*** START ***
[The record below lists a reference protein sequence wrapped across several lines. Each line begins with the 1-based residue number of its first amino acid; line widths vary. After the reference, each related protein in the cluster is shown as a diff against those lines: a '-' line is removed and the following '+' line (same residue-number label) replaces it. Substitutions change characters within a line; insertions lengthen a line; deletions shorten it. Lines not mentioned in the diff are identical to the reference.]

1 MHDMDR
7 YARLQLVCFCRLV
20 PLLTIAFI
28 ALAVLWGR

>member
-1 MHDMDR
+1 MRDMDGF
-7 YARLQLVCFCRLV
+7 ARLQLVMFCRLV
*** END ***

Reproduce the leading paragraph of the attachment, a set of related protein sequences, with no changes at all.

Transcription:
[The record below lists a reference protein sequence wrapped across several lines. Each line begins with the 1-based residue number of its first amino acid; line widths vary. After the reference, each related protein in the cluster is shown as a diff against those lines: a '-' line is removed and the following '+' line (same residue-number label) replaces it. Substitutions change characters within a line; insertions lengthen a line; deletions shorten it. Lines not mentioned in the diff are identical to the reference.]